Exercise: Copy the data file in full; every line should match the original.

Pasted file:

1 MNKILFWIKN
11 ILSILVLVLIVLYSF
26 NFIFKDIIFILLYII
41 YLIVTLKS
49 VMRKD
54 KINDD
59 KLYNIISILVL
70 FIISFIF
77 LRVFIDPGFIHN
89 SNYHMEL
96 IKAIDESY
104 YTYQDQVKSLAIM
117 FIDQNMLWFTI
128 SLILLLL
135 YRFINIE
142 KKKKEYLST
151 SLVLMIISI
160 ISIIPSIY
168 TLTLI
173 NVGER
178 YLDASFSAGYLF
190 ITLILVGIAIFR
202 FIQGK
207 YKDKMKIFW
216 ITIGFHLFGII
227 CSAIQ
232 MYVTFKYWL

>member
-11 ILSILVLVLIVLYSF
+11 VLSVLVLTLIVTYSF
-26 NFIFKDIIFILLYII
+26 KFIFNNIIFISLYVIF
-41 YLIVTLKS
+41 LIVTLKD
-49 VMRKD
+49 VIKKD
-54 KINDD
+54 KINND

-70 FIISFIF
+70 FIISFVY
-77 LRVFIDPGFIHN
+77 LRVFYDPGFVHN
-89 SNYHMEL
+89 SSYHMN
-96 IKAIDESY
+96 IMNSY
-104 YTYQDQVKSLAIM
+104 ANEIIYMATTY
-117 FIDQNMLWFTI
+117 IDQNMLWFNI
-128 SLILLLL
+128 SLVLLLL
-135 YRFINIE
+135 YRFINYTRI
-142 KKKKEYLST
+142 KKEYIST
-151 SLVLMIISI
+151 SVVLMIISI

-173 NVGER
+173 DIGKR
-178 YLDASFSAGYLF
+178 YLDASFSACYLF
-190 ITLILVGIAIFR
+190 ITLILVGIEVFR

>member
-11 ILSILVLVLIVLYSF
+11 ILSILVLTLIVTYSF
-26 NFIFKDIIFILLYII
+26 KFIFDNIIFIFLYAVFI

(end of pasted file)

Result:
1 MNKILFWIKN
11 ILSILVLVLIVLYSF
26 NFIFKDIIFILLYII
41 YLIVTLKS
49 VMRKD
54 KINDD
59 KLYNIISILVL
70 FIISFIF
77 LRVFIDPGFIHN
89 SNYHMEL
96 IKAIDESY
104 YTYQDQVKSLAIM
117 FIDQNMLWFTI
128 SLILLLL
135 YRFINIE
142 KKKKEYLST
151 SLVLMIISI
160 ISIIPSIY
168 TLTLI
173 NVGER
178 YLDASFSAGYLF
190 ITLILVGIAIFR
202 FIQGK
207 YKDKMKIFW
216 ITIGFHLFGII
227 CSAIQ
232 MYVTFKYWL

>member
-11 ILSILVLVLIVLYSF
+11 VLSVLVLTLIVTYSF
-26 NFIFKDIIFILLYII
+26 KFIFNNIIFISLYVIF
-41 YLIVTLKS
+41 LIVTLKD
-49 VMRKD
+49 VIKKD
-54 KINDD
+54 KINND

-70 FIISFIF
+70 FIISFVY
-77 LRVFIDPGFIHN
+77 LRVFYDPGFVHN
-89 SNYHMEL
+89 SSYHMN
-96 IKAIDESY
+96 IMNSY
-104 YTYQDQVKSLAIM
+104 ANEIIYMATTY
-117 FIDQNMLWFTI
+117 IDQNMLWFNI
-128 SLILLLL
+128 SLVLLLL
-135 YRFINIE
+135 YRFINYTRI
-142 KKKKEYLST
+142 KKEYIST
-151 SLVLMIISI
+151 SVVLMIISI

-173 NVGER
+173 DIGKR
-178 YLDASFSAGYLF
+178 YLDASFSACYLF
-190 ITLILVGIAIFR
+190 ITLILVGIEVFR

>member
-11 ILSILVLVLIVLYSF
+11 ILSILVLTLIVTYSF
-26 NFIFKDIIFILLYII
+26 KFIFDNIIFIFLYAVFI